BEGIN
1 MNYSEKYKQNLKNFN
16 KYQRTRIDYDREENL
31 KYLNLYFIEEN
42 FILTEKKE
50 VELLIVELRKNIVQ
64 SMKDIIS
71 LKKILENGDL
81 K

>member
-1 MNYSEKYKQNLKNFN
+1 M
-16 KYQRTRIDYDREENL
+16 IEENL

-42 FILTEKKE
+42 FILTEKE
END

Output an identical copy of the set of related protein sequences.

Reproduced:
1 MNYSEKYKQNLKNFN
16 KYQRTRIDYDREENL
31 KYLNLYFIEEN
42 FILTEKKE
50 VELLIVELRKNIVQ
64 SMKDIIS
71 LKKILENGDL
81 K

>member
-1 MNYSEKYKQNLKNFN
+1 M
-16 KYQRTRIDYDREENL
+16 IEENL

-42 FILTEKKE
+42 FILTEKE